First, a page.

Big time: welcome to the age of 'mass access' worldwide

OECD findings pose major political questions for higher education across the globe, writes Phil Baty

September 17, 2009

The world is entering an era of "mass access" to higher education, with "immense" implications for societies and university systems.

The era's advent was heralded by Philip Altbach, director of the Centre for International Higher Education at Boston College in the US, in the wake of a report published last week by the Organisation for Economic Co-operation and Development (OECD).

The analysis, Education at a Glance, says that the number of people with degrees or equivalent qualifications in member nations rose by 4.5 per cent every year since 1998, a phenomenon led by "massive" public investment in universities. In some nations, including Spain and Turkey, the figure was 7 per cent a year or more.

Across all OECD countries, one in three people aged between 25 and 34 now have a tertiary level qualification, the annual report says. In Canada, Japan and South Korea, the figure is one in two.

In an interview with Times Higher Education, Professor Altbach said that the world is moving towards a mass-access model, with many countries, including most in the OECD, achieving access of more than 30 per cent.

The implications, he said, were huge, and posed major political questions, including the crucial issue of who should pay for higher education.

He said: "More money is being spent on post-secondary education, and increasingly the funds are coming from students and their families because societies are unable, or unwilling, to pay for increased access."

Unprecedented growth

This has led to unprecedented growth in private provision and the privatisation of public higher education, and has driven a global trend towards higher tuition fees, he said.

"Only a few OECD nations, especially in northern Europe, still resist significant tuition fees," Professor Altbach added.

He predicted that the era of mass access would put the greatest pressure on less prestigious institutions, which are absorbing students from families who have not previously sent their children to university.

But he added that elite universities catering for the upper-middle classes would also face challenges, not least greater competition from mass-access institutions for state funding and support.

The OECD report shows significant variations in access between nations and major shifts over time.

On average, across countries where information is available, university-level graduate rates doubled from 18 per cent in 1995 to 36 per cent in 2007.

"As the pace of change has differed widely ... the relative standing of countries on this measure has changed dramatically since 1995," the report says.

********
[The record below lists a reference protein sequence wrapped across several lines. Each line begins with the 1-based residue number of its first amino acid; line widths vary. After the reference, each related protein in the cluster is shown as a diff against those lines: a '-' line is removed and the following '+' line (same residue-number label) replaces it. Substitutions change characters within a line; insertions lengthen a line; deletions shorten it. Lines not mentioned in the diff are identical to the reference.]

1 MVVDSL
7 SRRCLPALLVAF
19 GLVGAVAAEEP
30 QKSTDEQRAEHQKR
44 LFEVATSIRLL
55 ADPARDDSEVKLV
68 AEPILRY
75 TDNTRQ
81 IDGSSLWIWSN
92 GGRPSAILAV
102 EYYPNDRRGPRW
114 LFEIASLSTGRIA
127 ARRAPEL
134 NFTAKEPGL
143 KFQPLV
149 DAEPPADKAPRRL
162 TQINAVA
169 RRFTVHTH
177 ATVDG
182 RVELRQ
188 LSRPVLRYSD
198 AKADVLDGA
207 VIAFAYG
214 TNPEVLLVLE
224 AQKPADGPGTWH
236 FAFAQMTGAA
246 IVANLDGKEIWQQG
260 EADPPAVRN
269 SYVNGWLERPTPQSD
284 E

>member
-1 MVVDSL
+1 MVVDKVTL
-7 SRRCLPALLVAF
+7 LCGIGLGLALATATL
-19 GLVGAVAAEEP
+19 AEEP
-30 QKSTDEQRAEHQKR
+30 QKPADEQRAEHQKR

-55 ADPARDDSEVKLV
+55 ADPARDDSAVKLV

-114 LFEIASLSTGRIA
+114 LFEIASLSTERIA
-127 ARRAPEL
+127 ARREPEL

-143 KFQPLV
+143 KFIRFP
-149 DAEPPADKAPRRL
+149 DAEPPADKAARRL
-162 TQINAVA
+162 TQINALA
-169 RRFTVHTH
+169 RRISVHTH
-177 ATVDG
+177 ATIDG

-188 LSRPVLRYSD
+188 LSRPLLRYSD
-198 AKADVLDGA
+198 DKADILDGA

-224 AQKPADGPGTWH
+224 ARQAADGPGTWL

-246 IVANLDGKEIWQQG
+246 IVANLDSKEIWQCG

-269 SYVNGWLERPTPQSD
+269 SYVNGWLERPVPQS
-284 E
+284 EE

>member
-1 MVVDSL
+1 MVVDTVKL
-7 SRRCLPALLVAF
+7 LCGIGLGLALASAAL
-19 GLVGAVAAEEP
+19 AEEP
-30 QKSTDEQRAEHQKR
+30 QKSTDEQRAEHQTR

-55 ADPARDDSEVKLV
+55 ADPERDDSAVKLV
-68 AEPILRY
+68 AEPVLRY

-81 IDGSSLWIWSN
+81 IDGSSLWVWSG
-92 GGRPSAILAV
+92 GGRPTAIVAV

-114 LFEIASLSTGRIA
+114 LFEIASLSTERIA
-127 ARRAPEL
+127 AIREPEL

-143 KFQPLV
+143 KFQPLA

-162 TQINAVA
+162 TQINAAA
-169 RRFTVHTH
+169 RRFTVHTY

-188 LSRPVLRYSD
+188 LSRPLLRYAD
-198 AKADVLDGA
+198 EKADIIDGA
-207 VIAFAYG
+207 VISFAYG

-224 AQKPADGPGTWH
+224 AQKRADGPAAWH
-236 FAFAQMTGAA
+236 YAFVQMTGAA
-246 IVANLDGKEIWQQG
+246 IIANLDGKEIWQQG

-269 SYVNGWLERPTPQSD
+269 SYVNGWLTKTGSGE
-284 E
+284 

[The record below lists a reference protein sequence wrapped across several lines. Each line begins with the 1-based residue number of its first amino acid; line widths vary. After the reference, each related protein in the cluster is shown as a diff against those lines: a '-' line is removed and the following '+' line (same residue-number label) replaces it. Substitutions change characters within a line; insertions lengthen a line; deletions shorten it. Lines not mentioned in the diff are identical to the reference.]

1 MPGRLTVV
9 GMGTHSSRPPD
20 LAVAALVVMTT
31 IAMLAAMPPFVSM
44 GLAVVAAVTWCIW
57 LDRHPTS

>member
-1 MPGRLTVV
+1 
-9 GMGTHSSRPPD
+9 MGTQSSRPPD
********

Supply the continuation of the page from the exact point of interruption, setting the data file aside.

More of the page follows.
Finland, for example, moved from tenth in 1995 to third in 2007, whereas the US dropped from second to 14th over the same period.

Professor Altbach said: "The reason that the US has fallen behind is that it continues to do an excellent job of access to higher education, but a poor job of ensuring that students complete their degrees. Indeed, this is the hidden crisis of American higher education."

He said that most countries needed to do a better job in several areas, including ensuring that students who enter post-secondary education are able to complete their degrees in a timely fashion.

"This means attention must be paid to cost issues, the academic preparation of students and study conditions once they matriculate," he said.

"Countries will need to ensure that their top research-intensive universities are not short-changed when catering for higher enrolment at the bottom of the system."

The OECD report says there has been "massive" public investment in higher education.

From 2000 to 2006, expenditure on educational institutions per student increased by 11 percentage points on average in member countries, having remained stable from 1995 to 2000.

"This shows governments' efforts to deal with the expansion of tertiary education through massive investment," it says. But it also notes more "cost sharing" between public and private - usually household - funds.

Among OECD countries for which trend data are available, the share of public funding in tertiary institutions fell from 78 per cent in 1995 to 72 per cent in 2006.

Impressive returns

The report also illustrates higher education's impressive returns to individuals and nations.

Across member countries, it states that a male student, for example, who completes a university degree can look forward to a lifetime gross earnings premium of more than $186,000 (£112,000) on average, compared with someone who completes only secondary education. The net public return from investment in tertiary education can be almost twice the amount of public investment.

Professor Altbach said: "The fact is that higher education is a good investment for individuals and society. One would hope that these facts would have implications for public spending on higher education; such spending is good public policy."

phil.baty@tsleducation.com.

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